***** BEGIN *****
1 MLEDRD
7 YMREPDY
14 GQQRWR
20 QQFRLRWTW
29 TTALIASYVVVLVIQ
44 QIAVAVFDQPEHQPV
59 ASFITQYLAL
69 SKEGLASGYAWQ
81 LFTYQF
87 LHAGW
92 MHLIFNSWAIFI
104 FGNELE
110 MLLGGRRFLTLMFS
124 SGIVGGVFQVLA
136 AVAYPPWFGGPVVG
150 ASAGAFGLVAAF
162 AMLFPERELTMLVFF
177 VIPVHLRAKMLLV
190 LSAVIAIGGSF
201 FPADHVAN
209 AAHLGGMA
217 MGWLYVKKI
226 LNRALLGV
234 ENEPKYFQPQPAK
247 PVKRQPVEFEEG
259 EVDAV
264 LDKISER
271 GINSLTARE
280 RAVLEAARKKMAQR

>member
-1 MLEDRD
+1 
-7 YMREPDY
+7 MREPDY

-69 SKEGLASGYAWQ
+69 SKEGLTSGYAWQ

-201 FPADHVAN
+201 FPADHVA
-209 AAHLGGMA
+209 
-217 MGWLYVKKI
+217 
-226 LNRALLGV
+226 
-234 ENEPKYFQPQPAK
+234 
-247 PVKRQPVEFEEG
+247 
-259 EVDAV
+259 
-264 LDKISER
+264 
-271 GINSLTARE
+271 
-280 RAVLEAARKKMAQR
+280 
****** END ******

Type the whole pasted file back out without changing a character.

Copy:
1 MLEDRD
7 YMREPDY
14 GQQRWR
20 QQFRLRWTW
29 TTALIASYVVVLVIQ
44 QIAVAVFDQPEHQPV
59 ASFITQYLAL
69 SKEGLASGYAWQ
81 LFTYQF
87 LHAGW
92 MHLIFNSWAIFI
104 FGNELE
110 MLLGGRRFLTLMFS
124 SGIVGGVFQVLA
136 AVAYPPWFGGPVVG
150 ASAGAFGLVAAF
162 AMLFPERELTMLVFF
177 VIPVHLRAKMLLV
190 LSAVIAIGGSF
201 FPADHVAN
209 AAHLGGMA
217 MGWLYVKKI
226 LNRALLGV
234 ENEPKYFQPQPAK
247 PVKRQPVEFEEG
259 EVDAV
264 LDKISER
271 GINSLTARE
280 RAVLEAARKKMAQR

>member
-1 MLEDRD
+1 
-7 YMREPDY
+7 MREPDY

-69 SKEGLASGYAWQ
+69 SKEGLTSGYAWQ

-201 FPADHVAN
+201 FPADHVA
-209 AAHLGGMA
+209 
-217 MGWLYVKKI
+217 
-226 LNRALLGV
+226 
-234 ENEPKYFQPQPAK
+234 
-247 PVKRQPVEFEEG
+247 
-259 EVDAV
+259 
-264 LDKISER
+264 
-271 GINSLTARE
+271 
-280 RAVLEAARKKMAQR
+280 